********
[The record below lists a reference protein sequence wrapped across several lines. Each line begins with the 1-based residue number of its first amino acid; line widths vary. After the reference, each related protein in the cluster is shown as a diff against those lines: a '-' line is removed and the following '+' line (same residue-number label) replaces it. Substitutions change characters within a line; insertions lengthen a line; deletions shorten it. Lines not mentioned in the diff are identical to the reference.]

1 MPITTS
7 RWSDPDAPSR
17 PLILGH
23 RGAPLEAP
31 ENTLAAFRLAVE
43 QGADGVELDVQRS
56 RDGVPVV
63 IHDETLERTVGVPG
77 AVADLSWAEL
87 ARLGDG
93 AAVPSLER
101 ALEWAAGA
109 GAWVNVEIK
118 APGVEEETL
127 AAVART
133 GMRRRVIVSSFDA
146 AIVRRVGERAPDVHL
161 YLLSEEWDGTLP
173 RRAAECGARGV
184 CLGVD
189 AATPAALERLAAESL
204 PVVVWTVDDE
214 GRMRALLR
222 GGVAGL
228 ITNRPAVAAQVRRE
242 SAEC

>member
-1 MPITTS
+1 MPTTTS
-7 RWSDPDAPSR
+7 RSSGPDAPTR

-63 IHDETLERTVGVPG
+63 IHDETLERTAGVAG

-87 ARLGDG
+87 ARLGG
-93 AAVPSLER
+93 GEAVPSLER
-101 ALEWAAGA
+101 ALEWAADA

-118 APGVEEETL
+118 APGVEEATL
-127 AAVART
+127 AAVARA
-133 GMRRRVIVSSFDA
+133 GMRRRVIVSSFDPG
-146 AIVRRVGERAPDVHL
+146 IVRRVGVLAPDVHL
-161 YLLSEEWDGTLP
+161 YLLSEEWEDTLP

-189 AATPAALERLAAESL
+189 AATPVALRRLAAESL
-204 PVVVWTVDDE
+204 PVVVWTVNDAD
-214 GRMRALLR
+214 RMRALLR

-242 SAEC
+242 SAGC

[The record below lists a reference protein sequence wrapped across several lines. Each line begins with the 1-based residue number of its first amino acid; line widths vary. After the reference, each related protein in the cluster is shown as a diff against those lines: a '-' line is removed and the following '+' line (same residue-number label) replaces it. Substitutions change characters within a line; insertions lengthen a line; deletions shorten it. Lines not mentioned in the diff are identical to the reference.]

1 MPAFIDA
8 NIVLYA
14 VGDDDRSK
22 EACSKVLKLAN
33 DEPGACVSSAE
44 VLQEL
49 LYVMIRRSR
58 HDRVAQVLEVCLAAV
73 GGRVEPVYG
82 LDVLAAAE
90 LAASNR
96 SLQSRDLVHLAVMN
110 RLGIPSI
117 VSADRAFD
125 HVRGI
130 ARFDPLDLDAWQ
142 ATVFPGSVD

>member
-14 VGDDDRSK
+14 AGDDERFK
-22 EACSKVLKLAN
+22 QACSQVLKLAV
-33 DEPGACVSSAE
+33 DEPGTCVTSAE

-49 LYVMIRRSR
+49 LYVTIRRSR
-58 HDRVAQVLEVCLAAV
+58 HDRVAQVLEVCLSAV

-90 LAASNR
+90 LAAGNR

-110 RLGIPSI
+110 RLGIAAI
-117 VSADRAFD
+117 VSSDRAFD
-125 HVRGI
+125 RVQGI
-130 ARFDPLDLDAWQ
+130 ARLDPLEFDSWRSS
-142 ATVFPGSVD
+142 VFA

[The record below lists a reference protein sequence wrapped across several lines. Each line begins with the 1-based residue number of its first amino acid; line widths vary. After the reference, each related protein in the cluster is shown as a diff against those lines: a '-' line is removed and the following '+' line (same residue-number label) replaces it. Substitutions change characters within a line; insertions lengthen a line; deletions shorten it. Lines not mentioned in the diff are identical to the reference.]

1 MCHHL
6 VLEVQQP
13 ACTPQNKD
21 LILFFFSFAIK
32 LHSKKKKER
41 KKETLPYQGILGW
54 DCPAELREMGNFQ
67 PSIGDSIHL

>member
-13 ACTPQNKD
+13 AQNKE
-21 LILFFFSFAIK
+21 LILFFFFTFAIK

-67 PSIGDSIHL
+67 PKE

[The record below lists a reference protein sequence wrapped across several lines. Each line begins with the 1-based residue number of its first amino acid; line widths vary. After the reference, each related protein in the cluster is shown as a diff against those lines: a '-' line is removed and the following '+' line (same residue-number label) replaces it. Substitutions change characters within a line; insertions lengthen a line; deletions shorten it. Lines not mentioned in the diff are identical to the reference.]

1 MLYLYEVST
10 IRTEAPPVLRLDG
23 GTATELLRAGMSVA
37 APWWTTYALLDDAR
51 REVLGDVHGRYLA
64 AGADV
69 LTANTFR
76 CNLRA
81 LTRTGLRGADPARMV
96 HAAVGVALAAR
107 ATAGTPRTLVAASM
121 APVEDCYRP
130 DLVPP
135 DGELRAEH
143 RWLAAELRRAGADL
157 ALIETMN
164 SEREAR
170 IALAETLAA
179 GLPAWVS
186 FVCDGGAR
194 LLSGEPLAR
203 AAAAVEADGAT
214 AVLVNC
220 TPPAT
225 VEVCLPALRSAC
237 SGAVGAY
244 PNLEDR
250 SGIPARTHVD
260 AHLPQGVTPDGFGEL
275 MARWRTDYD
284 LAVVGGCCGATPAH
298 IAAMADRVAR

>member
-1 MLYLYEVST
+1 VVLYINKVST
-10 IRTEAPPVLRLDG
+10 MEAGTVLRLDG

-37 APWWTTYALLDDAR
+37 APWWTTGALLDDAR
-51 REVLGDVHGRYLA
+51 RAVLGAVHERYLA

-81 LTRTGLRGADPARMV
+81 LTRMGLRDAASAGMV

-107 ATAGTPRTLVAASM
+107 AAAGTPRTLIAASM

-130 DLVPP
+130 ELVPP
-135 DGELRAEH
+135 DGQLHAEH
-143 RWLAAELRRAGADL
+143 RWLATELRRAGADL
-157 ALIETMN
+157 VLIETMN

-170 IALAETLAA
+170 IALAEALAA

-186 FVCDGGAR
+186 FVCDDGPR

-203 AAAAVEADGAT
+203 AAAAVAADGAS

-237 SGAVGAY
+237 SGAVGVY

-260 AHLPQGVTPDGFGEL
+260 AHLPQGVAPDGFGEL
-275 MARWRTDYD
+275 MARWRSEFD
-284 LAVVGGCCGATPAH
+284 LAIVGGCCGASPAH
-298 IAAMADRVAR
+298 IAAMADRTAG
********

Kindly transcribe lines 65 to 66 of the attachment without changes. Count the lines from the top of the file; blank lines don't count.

44 VLQEL
49 LYVMIRRSR